The thing that really distinguished them as a club for me last year was their expected goals against was about in line with what it was last year and the amount of goals they gave up regressed back to the mean. I'm sure a lot of that had to do with using Chad Marshall, but don't underestimate the amount of heartache that defense went through between using the Djimi Traore, Scott tandem and Dylan Remick at full back, too. Finishing 6th in MLS isn't anything to sneeze at and you shouldn't sneeze at things anyway, as it's rather gross.
The team's expected goals in even game states fell back a tiny bit. That is to say the likelihood that the team scores before their opponent. I don't think it's anything to worry about. The take away from an expected goals point of view last year is that they're not as good an attacking team as they seemed, but they're also a better defense team than they seemed, too.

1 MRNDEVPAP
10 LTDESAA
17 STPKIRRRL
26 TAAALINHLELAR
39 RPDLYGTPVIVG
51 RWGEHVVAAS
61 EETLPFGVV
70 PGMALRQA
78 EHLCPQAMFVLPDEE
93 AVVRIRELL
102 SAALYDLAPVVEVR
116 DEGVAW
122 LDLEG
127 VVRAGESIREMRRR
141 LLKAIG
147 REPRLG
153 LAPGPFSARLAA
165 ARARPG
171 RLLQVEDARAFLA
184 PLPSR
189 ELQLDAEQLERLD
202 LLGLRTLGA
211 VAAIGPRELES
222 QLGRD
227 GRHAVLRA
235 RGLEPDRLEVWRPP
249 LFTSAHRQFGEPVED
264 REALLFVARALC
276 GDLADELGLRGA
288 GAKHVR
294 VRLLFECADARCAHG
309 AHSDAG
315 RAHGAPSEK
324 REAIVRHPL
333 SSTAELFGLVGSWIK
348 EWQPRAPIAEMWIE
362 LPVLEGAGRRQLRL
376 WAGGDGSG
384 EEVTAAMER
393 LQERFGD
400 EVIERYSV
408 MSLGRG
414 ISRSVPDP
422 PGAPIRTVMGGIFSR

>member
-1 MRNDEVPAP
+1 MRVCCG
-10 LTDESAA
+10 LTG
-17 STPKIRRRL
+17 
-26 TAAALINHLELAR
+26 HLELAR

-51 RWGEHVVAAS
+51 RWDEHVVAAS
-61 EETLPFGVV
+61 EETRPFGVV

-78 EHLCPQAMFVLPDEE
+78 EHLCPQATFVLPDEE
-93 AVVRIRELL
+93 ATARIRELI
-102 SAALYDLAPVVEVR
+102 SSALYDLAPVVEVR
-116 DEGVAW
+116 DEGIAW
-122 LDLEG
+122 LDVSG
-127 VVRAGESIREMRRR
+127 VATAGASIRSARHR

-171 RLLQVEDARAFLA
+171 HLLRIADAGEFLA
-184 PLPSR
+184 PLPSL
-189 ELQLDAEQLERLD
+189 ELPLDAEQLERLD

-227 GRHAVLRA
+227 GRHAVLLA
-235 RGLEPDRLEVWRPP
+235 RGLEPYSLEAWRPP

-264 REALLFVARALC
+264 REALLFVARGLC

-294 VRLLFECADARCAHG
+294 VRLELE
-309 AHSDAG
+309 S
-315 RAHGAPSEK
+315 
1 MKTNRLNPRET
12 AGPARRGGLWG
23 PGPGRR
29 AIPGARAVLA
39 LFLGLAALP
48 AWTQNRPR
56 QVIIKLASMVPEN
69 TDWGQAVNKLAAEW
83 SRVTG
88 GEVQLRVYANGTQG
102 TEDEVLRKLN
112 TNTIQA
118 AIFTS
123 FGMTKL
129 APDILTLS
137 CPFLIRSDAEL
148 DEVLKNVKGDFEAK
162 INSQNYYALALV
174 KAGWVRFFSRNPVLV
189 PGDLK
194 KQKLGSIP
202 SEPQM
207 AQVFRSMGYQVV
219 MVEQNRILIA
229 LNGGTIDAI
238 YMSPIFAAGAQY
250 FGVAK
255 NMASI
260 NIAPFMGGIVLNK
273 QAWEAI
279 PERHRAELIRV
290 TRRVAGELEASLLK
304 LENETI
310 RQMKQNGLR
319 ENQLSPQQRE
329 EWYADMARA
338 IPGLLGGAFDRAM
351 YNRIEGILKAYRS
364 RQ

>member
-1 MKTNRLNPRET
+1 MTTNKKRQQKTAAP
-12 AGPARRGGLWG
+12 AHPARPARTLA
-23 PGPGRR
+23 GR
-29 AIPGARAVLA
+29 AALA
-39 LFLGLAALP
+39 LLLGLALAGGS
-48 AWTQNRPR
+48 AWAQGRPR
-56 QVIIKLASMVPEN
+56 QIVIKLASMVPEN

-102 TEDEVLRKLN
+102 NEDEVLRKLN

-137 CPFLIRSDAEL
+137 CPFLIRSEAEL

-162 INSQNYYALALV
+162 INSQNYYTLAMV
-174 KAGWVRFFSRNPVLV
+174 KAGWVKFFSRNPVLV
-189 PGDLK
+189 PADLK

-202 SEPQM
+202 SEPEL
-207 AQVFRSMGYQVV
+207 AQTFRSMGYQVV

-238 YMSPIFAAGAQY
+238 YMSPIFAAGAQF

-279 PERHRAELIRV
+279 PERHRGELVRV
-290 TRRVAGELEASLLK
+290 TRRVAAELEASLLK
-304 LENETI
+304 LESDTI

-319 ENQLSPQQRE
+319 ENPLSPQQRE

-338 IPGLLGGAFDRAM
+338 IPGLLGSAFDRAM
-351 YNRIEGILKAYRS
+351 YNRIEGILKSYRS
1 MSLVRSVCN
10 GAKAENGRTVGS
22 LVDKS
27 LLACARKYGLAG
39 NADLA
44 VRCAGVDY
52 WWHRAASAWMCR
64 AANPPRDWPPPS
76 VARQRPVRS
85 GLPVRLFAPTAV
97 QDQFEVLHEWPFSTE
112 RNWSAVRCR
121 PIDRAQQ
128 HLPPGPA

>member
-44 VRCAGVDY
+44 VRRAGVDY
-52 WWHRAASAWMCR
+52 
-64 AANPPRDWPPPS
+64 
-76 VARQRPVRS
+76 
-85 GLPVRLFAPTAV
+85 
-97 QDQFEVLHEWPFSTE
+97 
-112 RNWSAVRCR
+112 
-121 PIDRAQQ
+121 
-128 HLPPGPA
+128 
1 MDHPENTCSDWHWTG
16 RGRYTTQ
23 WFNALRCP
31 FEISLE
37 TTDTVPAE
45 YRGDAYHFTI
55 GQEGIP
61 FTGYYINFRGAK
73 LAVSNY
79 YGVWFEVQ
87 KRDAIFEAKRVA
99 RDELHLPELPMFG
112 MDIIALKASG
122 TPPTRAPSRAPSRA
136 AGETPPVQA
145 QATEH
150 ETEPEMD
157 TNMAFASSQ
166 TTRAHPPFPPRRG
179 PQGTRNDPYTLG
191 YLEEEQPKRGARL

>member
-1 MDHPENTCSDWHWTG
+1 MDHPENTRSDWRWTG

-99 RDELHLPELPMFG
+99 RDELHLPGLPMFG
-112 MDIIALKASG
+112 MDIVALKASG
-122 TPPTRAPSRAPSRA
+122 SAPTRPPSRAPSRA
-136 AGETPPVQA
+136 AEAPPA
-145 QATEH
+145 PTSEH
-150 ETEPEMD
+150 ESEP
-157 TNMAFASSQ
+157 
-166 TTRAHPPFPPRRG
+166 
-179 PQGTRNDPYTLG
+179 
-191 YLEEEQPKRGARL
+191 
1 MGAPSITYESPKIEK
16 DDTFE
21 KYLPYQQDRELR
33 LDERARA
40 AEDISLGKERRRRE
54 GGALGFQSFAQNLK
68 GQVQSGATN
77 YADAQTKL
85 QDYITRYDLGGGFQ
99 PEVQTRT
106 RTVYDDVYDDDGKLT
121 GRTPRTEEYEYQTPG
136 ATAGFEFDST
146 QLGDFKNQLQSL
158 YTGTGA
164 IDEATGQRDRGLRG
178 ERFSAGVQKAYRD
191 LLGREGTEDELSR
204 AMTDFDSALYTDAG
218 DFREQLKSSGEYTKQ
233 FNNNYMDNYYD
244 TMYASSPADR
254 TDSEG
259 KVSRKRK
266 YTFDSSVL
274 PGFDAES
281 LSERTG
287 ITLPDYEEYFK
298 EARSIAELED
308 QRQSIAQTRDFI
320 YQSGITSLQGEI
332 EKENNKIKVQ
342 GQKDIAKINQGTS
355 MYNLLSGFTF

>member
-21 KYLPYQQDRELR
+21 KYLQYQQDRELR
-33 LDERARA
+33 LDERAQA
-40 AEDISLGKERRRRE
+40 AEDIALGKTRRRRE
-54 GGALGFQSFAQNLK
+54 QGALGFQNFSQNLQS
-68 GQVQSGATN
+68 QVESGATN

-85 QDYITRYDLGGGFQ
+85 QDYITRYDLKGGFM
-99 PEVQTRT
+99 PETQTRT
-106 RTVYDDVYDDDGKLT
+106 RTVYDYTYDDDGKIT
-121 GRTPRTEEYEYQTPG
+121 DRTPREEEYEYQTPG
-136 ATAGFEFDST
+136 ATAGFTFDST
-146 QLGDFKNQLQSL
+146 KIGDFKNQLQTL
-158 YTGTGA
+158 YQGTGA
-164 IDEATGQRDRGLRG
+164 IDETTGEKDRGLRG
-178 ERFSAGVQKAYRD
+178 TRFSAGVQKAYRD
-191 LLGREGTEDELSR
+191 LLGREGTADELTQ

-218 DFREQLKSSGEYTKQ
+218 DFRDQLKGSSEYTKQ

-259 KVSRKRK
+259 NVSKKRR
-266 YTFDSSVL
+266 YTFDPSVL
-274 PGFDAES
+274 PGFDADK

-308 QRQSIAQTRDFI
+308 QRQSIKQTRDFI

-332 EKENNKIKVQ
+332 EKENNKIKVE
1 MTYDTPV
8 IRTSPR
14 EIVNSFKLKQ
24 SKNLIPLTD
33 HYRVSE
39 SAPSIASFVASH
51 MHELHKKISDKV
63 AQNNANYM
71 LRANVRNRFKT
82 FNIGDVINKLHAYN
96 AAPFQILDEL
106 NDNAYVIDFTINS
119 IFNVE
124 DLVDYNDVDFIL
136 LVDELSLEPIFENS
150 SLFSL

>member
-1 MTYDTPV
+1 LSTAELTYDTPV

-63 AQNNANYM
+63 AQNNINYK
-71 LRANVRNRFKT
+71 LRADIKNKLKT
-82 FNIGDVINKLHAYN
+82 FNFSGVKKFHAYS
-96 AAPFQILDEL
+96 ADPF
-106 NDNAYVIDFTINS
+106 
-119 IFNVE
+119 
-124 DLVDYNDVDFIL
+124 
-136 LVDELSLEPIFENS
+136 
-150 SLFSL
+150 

While a first place finish and competing for the Supporters Shield is very possible, I think a 2nd or 3rd place finish is probably more likely for Seattle in 2015.
The Sounders history comes at you as if you had just yelled "come at me, bro!" and meant it. The Sounders didn't just come out of the gate in 2009, they came out of the gate like they had just stolen a car, killed a hooker in GTA, and they weren't interested in stopping until they got those five stars and summoned multiple helicopters. The funny thing is that with all this "success," they've never won a single piece of MLS-specific hardware. Yes, they've earned 3 U.S. Open Cup trophies and fell just short on penalties to Sporting KC for a fourth, and the club has tallied the 2nd-most total points in MLS since its inception (266 total points, 53 points per season). But the Sounders have inevitably faltered when the time has come to step up and win the trophy. Adrian Hanauer and Co. are set on changing that in 2014. 2013 Finish: 15-12-7, 52 points; 42 GF, 42 GA. Fourth place in Western Conference. Lost in MLS Cup Conference Semi-Finals.